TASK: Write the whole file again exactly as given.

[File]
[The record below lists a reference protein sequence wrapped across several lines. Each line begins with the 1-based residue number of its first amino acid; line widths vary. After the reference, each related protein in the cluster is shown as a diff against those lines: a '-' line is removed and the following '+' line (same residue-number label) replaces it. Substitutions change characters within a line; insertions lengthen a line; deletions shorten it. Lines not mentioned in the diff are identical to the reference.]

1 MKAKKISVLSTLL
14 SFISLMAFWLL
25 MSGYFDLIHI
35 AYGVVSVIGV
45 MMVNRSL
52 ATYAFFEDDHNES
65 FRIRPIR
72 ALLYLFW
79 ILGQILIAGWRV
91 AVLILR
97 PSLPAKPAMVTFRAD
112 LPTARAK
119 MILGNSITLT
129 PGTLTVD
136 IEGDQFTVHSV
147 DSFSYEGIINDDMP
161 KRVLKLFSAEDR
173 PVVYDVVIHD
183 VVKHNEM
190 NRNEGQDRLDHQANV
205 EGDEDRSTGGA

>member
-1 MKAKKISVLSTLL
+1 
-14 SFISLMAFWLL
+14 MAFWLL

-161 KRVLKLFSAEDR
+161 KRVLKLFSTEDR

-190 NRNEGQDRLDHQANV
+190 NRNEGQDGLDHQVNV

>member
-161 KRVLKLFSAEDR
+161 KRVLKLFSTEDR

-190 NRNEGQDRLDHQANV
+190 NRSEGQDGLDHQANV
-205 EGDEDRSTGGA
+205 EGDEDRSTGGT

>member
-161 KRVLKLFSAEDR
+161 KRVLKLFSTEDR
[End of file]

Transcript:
[The record below lists a reference protein sequence wrapped across several lines. Each line begins with the 1-based residue number of its first amino acid; line widths vary. After the reference, each related protein in the cluster is shown as a diff against those lines: a '-' line is removed and the following '+' line (same residue-number label) replaces it. Substitutions change characters within a line; insertions lengthen a line; deletions shorten it. Lines not mentioned in the diff are identical to the reference.]

1 MKAKKISVLSTLL
14 SFISLMAFWLL
25 MSGYFDLIHI
35 AYGVVSVIGV
45 MMVNRSL
52 ATYAFFEDDHNES
65 FRIRPIR
72 ALLYLFW
79 ILGQILIAGWRV
91 AVLILR
97 PSLPAKPAMVTFRAD
112 LPTARAK
119 MILGNSITLT
129 PGTLTVD
136 IEGDQFTVHSV
147 DSFSYEGIINDDMP
161 KRVLKLFSAEDR
173 PVVYDVVIHD
183 VVKHNEM
190 NRNEGQDRLDHQANV
205 EGDEDRSTGGA

>member
-1 MKAKKISVLSTLL
+1 
-14 SFISLMAFWLL
+14 MAFWLL

-161 KRVLKLFSAEDR
+161 KRVLKLFSTEDR

-190 NRNEGQDRLDHQANV
+190 NRNEGQDGLDHQVNV

>member
-161 KRVLKLFSAEDR
+161 KRVLKLFSTEDR

-190 NRNEGQDRLDHQANV
+190 NRSEGQDGLDHQANV
-205 EGDEDRSTGGA
+205 EGDEDRSTGGT

>member
-161 KRVLKLFSAEDR
+161 KRVLKLFSTEDR